Interviewing Styles
Every interviewer approaches the process in a slightly different way.  Some interviewers are quite friendly, while others can be challenging and distant.  Some interviews are conducted by just one person; others can be with multiple people in one day or in a panel with 3 or more interviewers.  It is important to not only be aware of different types of interviewing settings, but to also note that there are various types of interview styles that exist.  The following is a brief list of some interview styles you may encounter in your job search:

Behavioral Interview
This type of interview is based on the theory that past performance is the best indicator of future performance. Emphasis is put on the candidate’s provision of detailed and descriptive examples of past behaviors as opposed to hypothetical situations. For example, merely stating that you were in a leadership position will not suffice to emphasize your leadership skills.  Behavioral-based interview questions are typically open-ended and do not have a right or wrong answer.  However, advance preparation can be extremely helpful.  Remember the acronym STARR when formulating your response to a behavior-based interview question: describe the specific Situation and the Task or assignment; the Action(s) he/she took; and the Results or outcome of the action(s).  It is also recommended that you Relate that experience back to the requirements of the job at hand.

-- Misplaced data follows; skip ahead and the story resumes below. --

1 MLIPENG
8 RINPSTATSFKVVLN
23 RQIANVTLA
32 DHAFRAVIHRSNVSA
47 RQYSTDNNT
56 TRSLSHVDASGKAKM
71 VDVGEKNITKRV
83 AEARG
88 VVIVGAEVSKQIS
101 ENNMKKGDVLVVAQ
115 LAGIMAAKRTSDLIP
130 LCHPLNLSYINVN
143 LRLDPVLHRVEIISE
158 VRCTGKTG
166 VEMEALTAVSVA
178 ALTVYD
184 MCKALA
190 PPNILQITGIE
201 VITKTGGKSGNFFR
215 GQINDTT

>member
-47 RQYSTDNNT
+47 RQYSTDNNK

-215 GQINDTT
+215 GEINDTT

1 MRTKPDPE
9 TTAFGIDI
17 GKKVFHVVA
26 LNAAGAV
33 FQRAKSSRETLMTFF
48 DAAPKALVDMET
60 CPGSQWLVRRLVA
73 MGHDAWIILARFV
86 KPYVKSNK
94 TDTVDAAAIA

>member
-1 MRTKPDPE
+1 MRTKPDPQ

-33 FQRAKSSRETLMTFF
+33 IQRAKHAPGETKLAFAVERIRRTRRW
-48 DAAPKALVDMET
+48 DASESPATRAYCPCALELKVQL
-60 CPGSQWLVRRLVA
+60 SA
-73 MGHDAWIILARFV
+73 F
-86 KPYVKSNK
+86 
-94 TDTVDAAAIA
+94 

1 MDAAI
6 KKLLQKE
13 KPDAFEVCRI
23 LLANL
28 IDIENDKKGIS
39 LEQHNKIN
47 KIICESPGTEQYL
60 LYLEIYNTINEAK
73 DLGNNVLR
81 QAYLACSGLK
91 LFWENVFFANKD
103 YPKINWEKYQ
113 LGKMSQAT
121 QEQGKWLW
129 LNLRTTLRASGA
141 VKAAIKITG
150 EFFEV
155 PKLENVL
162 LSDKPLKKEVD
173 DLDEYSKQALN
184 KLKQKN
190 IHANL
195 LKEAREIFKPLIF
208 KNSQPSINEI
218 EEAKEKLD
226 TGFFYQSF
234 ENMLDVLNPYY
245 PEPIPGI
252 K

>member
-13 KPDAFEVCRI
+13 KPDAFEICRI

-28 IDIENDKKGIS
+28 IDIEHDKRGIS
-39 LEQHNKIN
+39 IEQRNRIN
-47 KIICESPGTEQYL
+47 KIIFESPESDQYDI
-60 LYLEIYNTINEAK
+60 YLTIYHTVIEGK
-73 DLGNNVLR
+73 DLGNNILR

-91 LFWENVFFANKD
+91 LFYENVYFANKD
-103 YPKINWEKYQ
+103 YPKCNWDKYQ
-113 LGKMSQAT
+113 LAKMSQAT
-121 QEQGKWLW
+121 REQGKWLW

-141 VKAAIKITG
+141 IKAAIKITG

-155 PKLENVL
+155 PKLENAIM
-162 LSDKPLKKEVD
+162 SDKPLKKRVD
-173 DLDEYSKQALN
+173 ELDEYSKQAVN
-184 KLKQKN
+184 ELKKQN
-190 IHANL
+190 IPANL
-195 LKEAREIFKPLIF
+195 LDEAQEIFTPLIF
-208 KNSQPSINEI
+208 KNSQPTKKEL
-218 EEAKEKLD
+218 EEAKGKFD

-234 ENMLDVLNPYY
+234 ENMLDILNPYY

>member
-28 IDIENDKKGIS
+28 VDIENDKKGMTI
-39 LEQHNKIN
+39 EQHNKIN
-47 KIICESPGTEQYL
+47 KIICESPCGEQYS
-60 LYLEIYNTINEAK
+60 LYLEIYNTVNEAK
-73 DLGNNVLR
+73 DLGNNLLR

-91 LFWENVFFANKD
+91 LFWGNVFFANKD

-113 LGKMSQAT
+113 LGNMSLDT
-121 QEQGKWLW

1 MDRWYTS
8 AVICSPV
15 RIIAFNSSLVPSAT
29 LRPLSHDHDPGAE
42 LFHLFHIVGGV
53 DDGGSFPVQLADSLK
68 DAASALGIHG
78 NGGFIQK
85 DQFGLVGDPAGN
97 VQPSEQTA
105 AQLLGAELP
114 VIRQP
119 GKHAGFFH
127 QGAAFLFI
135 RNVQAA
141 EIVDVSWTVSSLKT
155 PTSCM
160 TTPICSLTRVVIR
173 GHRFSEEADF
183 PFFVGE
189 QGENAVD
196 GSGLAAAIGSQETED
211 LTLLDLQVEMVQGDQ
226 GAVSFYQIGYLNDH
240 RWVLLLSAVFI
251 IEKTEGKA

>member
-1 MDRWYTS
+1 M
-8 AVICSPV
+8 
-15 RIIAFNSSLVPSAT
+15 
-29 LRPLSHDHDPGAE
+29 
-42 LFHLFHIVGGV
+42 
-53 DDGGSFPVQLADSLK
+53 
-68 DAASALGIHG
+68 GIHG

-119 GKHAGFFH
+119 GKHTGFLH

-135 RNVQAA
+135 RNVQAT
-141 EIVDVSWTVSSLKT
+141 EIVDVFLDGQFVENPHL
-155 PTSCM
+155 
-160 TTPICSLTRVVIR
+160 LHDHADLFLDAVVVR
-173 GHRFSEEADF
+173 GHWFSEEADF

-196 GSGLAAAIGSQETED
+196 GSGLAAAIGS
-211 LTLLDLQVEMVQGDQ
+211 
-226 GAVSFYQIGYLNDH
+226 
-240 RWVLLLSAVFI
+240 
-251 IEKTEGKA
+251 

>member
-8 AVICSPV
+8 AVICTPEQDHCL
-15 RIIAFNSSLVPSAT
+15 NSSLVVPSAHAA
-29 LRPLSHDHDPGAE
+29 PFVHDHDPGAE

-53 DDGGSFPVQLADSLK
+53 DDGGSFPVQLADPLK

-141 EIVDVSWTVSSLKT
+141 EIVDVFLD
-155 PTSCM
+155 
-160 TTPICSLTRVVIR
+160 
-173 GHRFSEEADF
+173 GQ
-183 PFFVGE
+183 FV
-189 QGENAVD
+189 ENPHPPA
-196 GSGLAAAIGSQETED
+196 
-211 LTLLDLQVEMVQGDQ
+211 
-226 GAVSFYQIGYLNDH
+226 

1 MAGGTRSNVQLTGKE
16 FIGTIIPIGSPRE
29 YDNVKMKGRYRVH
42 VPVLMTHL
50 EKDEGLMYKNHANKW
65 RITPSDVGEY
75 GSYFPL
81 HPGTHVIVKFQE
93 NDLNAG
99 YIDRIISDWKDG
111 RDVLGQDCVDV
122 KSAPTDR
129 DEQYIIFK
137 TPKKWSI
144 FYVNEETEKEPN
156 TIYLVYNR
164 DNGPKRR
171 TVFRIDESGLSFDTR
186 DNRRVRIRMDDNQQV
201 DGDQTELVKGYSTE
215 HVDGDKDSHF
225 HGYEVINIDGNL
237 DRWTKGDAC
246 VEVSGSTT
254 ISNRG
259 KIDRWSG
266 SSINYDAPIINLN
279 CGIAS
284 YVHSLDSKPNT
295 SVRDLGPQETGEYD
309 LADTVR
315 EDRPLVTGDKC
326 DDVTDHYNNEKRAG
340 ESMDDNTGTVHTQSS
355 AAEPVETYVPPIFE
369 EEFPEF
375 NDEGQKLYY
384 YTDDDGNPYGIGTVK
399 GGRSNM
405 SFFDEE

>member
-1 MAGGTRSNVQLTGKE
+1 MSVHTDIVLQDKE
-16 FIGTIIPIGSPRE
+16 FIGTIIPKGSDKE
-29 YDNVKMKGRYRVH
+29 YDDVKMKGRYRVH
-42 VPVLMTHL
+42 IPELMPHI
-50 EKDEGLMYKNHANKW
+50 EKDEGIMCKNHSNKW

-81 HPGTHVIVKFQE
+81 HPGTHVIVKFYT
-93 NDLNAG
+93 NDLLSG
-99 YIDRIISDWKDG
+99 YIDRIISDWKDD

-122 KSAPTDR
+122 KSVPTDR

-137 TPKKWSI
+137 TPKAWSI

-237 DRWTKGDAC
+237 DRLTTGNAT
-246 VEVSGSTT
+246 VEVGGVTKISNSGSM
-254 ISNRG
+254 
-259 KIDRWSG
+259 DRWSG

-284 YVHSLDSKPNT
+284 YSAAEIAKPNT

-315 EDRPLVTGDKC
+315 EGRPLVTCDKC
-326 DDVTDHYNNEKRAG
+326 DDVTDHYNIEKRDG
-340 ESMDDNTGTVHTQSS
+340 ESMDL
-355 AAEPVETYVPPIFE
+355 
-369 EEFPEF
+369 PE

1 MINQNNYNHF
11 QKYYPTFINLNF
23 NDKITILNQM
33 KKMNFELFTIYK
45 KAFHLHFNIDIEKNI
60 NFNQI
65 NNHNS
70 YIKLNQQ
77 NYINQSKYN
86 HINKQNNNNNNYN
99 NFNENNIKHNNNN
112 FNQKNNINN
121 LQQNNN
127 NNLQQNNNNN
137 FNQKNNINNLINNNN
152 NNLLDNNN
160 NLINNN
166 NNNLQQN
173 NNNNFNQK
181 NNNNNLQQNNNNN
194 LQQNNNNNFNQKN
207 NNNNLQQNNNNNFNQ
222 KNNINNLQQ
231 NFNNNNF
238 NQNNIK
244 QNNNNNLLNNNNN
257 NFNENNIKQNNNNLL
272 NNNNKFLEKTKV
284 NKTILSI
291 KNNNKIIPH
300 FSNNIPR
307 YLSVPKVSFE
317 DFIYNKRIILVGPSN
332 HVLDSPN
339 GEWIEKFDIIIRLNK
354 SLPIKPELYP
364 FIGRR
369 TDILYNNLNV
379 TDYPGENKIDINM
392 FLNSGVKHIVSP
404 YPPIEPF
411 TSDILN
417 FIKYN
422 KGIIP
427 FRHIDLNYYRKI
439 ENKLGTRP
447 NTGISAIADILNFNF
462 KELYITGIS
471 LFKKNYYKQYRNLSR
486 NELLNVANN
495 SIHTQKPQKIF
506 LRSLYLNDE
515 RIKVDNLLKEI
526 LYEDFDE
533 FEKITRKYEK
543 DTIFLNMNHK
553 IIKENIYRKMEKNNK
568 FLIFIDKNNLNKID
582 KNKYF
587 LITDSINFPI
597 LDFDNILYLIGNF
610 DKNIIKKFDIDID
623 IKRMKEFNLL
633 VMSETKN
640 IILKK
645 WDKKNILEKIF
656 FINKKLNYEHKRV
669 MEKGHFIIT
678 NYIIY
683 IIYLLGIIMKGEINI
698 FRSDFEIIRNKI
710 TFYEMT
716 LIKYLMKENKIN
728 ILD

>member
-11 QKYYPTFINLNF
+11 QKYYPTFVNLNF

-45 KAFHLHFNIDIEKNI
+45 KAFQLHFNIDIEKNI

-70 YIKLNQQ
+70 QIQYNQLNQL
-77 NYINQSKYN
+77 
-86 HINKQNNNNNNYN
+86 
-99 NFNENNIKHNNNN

Stress Interview
Also known as a confrontational interview, this is one in which a deliberate attempt is made to make you feel uncomfortable in order to assess how you might handle a stressful situation. This may include attempts to bring out weaknesses, long periods of silence, or interruptions. As with all interviews, do your best to keep calm, take sufficient time and think before answering a question. In other words, "roll with the punches," and remember that it is a technique designed to elicit a reaction. 

Case Studies
These are most common with consulting interviews. A candidate is given a problem to solve and the object is not to come to a specific solution, but to allow the interviewer to observe analytical and problem-solving skills through the process you take to reach a conclusion. For example, you might be asked, "How many light bulbs are necessary to light New York City?"  How might you think through such a question?